Prophylaxis and Treatment of Pregnant Women for Emerging Infections and Bioterrorism Emergencies

Joanne Cono; Janet D. Cragan; Denise J. Jamieson; Sonja A. Rasmussen


Emerging Infectious Diseases. 2006;12(11) 

In This Article

Use of Medical Countermeasures in Prophylaxis and Treatment during Emerging Infection and Bioterrorism Emergencies

Limited information about the effects of medications and vaccines during pregnancy can pose a dilemma for women and healthcare providers when making decisions about their use. Pregnant women may be reluctant to receive, or healthcare providers may be reluctant to prescribe, needed medications or vaccines because of fear of harming the fetus. However, if a pregnant woman has a serious acute infection or has been exposed to a potentially life-threatening infection, treatment or prophylaxis can be lifesaving for both mother and fetus. Physicians and women often overestimate the risk to the fetus of medication use during pregnancy.[21] As a result, needed interventions may be withheld or pregnancies perceived to be at risk may be terminated. Decisions about the treatment or prophylaxis of emerging infections must take into account the effect on the mother's health and the potential risks for the embryo or fetus.

In preparation for potential bioterrorism emergencies, the US government has stockpiled medications and vaccines, most of which are rated by FDA as 1 of the categories B through X, which indicates that they could pose a risk to the unborn fetus or that insufficient information exists to evaluate their potential fetal risk ( Table 2 ). Some of these products (e.g., ciprofloxacin, gentamicin, and doxcycline) are commonly used in routine healthcare, but others (e.g., smallpox and anthrax vaccines) are reserved for emergency preparedness and response activities and for deployed military personnel.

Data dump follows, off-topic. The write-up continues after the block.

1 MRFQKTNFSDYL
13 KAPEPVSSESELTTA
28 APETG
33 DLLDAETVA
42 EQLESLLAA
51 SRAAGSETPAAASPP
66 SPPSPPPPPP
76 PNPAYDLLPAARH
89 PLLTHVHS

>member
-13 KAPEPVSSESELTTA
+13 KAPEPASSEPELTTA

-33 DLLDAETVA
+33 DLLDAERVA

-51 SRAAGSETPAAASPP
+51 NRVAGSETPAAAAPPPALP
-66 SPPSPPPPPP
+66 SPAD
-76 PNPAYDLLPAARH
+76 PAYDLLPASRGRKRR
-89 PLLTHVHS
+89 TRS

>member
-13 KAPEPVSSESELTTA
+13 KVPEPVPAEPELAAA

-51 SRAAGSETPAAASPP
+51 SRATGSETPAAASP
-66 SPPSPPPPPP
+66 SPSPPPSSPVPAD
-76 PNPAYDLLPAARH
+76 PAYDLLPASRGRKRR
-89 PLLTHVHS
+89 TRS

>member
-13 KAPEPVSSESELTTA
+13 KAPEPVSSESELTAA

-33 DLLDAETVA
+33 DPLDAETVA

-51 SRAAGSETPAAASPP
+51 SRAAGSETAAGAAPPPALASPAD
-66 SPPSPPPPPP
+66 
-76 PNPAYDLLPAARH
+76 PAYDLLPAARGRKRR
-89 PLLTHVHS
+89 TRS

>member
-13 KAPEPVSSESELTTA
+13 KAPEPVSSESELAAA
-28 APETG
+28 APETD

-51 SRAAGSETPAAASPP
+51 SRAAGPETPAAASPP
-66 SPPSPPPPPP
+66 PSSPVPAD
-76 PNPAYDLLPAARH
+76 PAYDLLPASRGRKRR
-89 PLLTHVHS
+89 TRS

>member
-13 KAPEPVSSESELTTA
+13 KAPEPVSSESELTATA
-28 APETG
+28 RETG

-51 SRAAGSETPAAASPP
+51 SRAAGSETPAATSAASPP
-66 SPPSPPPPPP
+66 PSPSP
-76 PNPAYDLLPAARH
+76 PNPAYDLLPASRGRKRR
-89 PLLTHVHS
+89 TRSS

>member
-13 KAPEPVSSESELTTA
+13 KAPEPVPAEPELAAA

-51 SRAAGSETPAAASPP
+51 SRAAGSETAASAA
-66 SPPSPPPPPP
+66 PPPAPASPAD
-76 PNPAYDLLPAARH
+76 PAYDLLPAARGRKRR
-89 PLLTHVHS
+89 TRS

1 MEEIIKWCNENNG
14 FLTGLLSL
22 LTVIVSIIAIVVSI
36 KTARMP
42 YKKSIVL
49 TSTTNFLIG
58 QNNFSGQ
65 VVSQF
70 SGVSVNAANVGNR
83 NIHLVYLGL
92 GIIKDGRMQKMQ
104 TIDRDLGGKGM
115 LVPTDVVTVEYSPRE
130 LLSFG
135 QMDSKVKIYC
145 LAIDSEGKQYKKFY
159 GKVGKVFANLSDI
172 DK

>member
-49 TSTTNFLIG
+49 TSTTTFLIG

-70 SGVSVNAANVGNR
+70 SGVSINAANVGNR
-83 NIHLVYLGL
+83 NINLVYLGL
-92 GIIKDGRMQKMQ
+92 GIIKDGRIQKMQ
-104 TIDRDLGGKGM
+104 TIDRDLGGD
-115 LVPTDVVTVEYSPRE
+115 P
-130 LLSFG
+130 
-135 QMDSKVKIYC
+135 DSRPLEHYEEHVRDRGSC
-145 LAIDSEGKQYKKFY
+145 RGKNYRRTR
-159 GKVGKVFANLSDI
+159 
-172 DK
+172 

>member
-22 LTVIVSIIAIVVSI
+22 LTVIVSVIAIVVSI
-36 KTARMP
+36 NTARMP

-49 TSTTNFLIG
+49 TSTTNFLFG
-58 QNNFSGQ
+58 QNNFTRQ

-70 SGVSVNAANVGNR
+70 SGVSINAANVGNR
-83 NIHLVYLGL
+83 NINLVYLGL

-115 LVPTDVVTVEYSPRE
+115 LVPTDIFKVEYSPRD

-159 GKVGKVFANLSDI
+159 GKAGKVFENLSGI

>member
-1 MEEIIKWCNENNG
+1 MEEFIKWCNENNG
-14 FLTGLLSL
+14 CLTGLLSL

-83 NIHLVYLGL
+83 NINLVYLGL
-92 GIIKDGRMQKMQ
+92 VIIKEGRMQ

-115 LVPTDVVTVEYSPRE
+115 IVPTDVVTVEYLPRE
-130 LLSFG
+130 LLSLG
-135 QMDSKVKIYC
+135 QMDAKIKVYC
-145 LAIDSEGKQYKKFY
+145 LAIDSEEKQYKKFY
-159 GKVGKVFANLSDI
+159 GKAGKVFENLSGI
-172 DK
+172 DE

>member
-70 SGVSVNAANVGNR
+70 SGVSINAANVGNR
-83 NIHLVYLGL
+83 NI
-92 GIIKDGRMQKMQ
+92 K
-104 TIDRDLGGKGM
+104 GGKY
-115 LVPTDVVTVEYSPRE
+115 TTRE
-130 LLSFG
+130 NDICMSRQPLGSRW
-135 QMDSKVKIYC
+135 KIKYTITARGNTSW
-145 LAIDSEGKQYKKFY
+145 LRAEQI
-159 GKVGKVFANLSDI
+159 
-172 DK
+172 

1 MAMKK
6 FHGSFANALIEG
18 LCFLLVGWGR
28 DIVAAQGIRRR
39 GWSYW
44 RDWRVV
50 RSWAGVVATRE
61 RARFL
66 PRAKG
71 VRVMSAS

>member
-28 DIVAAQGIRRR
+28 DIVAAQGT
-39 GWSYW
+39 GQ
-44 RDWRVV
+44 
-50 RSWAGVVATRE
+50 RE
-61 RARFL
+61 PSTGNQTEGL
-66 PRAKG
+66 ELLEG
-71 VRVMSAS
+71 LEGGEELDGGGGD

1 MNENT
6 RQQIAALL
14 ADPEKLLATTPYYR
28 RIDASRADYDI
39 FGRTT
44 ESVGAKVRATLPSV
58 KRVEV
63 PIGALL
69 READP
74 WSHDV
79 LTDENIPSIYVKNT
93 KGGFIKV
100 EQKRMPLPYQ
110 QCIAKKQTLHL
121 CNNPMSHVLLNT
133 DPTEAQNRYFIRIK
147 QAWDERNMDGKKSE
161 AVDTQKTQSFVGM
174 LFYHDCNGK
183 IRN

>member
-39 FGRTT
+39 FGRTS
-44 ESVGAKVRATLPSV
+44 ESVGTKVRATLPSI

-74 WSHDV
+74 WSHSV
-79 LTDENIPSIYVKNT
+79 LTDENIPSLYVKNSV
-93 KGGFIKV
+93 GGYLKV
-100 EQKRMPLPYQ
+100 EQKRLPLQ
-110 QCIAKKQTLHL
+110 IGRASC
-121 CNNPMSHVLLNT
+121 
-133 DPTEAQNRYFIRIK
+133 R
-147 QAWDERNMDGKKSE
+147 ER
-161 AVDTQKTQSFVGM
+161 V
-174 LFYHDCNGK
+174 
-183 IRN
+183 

Some emergency response medications and vaccines fall outside of the FDA labeling system because they are not licensed by FDA. Some are newly developed and still in prelicensure clinical trials; others are no longer licensed and predate the classification system. In these instances, the Centers for Disease Control and Prevention (CDC) holds Investigational New Drug protocols, approved by the FDA, which permit distribution and use of these agents in emergency situations. These protocols include extensive educational materials for potential recipients about the risks and benefits of treatment and include special considerations for pregnant women.

Although limiting fetal exposure to treatments that may pose unknown risks is optimal, protecting the life of the mother is key in protecting the fetus. In an emergency setting with a high risk for life-threatening exposure to an infectious pathogen, recommendations likely will call for the use of vaccination and prophylactic medications, when they are available, for pregnant women, despite unknown risks to the fetus. Other measures that can protect persons who are unable or choose not to receive vaccination or prophylactic medications include limiting exposure to persons who may be infectious, avoiding public gatherings, and restricting travel to affected areas.


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